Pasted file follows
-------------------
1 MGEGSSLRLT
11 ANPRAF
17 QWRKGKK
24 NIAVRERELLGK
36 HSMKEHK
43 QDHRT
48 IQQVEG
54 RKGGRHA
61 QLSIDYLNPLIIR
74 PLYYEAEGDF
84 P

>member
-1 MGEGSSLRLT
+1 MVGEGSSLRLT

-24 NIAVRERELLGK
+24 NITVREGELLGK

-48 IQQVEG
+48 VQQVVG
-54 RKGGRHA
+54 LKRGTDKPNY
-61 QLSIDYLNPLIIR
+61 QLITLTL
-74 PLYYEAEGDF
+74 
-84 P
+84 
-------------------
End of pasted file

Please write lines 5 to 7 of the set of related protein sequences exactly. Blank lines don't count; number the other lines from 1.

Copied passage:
36 HSMKEHK
43 QDHRT
48 IQQVEG